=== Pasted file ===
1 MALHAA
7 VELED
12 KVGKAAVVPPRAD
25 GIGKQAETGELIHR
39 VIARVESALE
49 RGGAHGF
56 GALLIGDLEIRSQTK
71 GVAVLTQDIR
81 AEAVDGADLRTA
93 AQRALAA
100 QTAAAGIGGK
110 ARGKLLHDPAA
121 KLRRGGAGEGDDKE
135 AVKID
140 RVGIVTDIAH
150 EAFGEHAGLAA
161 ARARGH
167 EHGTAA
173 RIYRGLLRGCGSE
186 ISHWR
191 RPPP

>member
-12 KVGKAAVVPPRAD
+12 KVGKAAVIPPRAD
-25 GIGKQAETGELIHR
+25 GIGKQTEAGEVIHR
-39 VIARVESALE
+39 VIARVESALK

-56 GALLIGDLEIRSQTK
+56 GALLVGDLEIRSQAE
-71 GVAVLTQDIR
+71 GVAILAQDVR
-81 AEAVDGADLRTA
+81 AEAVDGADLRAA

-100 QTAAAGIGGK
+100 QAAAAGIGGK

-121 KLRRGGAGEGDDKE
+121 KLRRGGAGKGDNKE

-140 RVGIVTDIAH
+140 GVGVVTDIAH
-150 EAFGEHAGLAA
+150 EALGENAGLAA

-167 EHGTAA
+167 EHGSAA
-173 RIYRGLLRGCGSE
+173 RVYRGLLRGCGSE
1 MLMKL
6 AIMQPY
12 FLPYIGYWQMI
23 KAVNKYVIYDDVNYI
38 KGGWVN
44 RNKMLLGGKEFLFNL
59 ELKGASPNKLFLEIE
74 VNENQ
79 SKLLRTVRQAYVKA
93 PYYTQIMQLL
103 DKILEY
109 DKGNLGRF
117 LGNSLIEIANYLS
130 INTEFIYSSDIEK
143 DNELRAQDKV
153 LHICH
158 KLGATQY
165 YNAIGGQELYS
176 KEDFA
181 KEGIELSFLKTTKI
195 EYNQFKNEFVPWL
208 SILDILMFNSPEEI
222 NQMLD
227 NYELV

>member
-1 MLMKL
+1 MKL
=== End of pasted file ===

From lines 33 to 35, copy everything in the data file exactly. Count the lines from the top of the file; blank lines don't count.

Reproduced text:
-81 AEAVDGADLRTA
+81 AEAVDGADLRAA

-100 QTAAAGIGGK